Happy Hoggo-nott?: The 'lost' meanings of Hogmanay
Some traditions and meanings of Hogmanay are being lost, according to Dr Donna Heddle, director of the Centre for Nordic Studies at Orkney and Shetland College UHI. Here she explains why first footers should be a tall dark stranger and the meanings behind other end of the year rituals.
The word Hogmanay is thought to have first been used widely following Mary Queen of Scots' return to Scotland from France in 1561.
Dr Heddle said: "That is when it is first recorded in dictionaries. It is of doubtful origin and may come from the French word 'hoginane' - gala day.
"The name could come from the Anglo-Saxon 'haleg monath' meaning holy month.
"But the most likely source seems to be French. In Normandy presents given at Hogmanay were 'hoguignetes'."
Dr Heddle said there may also be a Scandinavian influence via 'hoggo-nott', meaning yule.
Hogmanay is regarded by some in Scotland as a bigger celebration than Christmas.
Dr Heddle said a reason for this were historical religious conflicts over whether Christians should mark Christmas Day.
She said: "In Scotland, Christmas was virtually banned for 400 years."
Back in the 16th Century, during the Reformation, Protestants discouraged the celebration of what they saw as a Catholic festival that had no justification in the Bible.
Reasons for and against the celebration of Christmas Day continue to be set out by churches today.
According to the Catholic Education Resource Centre, the birth of Christ has traditionally been celebrated by Catholics as one continuous festival lasting 40 days, from Christmas Day until the Feast of the Presentation on 2 February.
However, on its website the Free Presbyterian Church of Scotland says Christ's date of birth is disputed and to link it to 25 December is wrong. They also say Christ and early Christians did not celebrate anything that could be described as Christmas.
Hogmanay, meanwhile, has grown as a celebration.
Dr Heddle said: "Hogmanay is traditionally the bigger celebration in Scotland and today is still a day that Scots are passionate about.
"Traditionally, it allowed you a clean slate for the year to come so you paid all your debts and tidied your affairs.
"During the day on Hogmanay was when you cleaned your house ready for when visitors would start arriving at night and the following day.
"Women were expected to have the ashes cleaned out of the fire, the house tidied, have the home baking made and then look delighted when the visitors started coming round."
She added: "For couples, Hogmanay was also a popular time to get married. It is a liminal period - a time of change from old to new."
The ritual of first footing is disappearing, according to Dr Heddle.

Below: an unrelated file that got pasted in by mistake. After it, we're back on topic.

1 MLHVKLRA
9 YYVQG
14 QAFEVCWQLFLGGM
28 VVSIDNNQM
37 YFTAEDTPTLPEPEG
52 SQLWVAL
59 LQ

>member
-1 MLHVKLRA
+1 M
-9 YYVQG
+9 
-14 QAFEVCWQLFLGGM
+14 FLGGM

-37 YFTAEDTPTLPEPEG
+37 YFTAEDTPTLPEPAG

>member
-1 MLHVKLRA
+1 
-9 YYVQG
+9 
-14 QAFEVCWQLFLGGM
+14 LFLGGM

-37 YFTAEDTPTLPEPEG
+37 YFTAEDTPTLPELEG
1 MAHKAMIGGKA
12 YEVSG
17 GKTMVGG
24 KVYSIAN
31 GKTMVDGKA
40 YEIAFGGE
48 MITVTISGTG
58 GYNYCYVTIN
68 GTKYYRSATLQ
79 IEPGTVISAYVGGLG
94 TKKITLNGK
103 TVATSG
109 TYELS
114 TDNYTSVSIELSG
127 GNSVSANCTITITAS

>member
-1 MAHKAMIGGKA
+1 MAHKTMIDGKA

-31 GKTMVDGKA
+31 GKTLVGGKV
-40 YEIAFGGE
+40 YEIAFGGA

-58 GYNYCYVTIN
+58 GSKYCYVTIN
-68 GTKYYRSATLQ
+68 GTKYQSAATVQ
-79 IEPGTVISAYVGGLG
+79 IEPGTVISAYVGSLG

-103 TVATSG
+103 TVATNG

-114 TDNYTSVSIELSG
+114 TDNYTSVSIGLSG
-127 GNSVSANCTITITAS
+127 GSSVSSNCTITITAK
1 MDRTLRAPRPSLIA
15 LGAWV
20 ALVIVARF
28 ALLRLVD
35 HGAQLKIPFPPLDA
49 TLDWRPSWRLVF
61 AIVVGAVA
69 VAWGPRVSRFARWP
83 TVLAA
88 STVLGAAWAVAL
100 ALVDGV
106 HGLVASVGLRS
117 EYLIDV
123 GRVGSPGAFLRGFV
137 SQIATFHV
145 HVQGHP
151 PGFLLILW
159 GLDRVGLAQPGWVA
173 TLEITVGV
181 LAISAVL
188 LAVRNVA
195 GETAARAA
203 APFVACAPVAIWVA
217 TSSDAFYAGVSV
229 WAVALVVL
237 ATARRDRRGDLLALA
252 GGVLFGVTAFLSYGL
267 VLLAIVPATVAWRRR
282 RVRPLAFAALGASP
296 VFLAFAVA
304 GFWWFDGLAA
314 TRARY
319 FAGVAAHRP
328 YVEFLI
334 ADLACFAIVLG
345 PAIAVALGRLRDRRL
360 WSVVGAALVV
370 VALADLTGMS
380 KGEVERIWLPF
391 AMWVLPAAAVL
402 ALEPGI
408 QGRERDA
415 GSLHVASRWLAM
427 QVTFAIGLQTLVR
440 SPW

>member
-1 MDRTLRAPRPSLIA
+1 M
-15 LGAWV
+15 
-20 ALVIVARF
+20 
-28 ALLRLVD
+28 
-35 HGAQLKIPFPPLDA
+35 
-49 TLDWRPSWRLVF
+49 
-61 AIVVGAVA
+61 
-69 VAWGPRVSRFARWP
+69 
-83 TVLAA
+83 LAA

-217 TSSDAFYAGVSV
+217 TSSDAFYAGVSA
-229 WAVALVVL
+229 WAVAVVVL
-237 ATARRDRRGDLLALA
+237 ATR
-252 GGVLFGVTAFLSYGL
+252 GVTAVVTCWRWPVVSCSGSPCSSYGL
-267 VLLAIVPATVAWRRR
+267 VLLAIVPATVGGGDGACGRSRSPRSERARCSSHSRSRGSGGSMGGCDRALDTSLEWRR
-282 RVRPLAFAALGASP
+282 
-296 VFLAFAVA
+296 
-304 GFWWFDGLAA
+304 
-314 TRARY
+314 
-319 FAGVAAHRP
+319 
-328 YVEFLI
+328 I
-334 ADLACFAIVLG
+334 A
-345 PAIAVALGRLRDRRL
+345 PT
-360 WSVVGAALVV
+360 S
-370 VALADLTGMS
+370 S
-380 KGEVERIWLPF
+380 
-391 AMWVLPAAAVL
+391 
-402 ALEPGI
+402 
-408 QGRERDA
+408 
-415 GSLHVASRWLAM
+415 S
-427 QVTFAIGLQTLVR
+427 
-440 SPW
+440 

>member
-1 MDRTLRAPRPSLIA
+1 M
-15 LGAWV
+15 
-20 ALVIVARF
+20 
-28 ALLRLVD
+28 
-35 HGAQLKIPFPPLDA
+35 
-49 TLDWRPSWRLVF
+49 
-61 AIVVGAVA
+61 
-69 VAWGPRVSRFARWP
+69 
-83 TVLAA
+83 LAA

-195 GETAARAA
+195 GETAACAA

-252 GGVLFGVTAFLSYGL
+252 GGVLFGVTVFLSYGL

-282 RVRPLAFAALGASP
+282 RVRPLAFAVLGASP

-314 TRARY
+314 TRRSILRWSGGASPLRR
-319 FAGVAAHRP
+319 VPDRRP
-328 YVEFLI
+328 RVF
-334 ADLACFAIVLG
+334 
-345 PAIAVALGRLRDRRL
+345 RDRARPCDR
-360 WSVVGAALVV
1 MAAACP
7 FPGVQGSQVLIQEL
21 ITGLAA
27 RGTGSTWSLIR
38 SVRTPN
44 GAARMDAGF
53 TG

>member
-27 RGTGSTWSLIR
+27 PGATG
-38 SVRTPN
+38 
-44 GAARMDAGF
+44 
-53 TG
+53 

A first footer is the first guest to arrive at a home after midnight, and traditionally fitted a certain "type".
"It had to be a tall dark stranger," said Dr Heddle.
"This may go back to the time of Vikings when the arrival of a blond stranger at your door would be the cause of fear and alarm."
She added: "First footing is a tradition that has been falling out of fashion. People are staying in to watch the telly, or are going to street parties and not then going out first footing.
"There are no longer those scenes you see in the pages of Oor Wullie and The Broons, of families being first footed and celebrating the new year with ginger wine."
First footers are also required to take specific gifts - a lump of coal, salt, shortbread, a rich cake called black bun and whisky.
Dr Heddle said: "All these gifts were symbolic wishes for the new year to come. Coal for heat, whisky for good cheer and hospitality, while shortbread and black bun, a rich cake, symbolised good food all year.
"Salt is particularly significant. Salt is a symbol of friendship. Traditionally, hospitality is referred to as sharing bread and salt.
"That is why so much outrage surrounds the Massacre of Glencoe. Bread and salt had been shared and it was taboo to do anything that harmed that gesture of friendship."
Going up in flames
Fire is an important feature of Hogmanay, said Dr Heddle.
The seaside town of Stonehaven in Aberdeenshire holds a fireball ceremony where as many as 45 people swing chicken wire-wrapped balls of burning coal, wood and fir cones down the High Street.
Another new year ceremony, the Burning of the Clavie in Burghead in Moray, is held on 11 January.
Dr Heddle said the use of fire had its roots in pagan rituals and symbolised the Sun during short, dark winter days.
She added: "Fire purified things. The popularity of setting off fireworks at new year can be traced back to that idea of fire purifying."